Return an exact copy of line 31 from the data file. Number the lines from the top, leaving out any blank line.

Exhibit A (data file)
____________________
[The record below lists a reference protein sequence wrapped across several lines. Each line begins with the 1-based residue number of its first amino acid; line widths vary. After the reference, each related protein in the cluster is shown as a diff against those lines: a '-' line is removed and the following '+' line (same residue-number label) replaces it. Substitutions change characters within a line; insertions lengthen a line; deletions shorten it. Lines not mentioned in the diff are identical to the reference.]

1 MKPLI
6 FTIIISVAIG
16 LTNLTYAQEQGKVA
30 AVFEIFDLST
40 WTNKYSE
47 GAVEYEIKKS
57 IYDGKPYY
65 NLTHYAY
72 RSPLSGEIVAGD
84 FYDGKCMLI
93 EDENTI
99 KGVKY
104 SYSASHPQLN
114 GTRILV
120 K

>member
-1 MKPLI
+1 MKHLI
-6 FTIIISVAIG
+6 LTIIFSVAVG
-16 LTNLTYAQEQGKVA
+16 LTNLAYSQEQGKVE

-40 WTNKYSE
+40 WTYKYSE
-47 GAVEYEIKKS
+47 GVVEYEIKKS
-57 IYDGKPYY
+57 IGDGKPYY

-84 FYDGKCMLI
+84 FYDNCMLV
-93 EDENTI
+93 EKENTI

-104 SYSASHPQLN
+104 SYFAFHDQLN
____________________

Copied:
+84 FYDNCMLV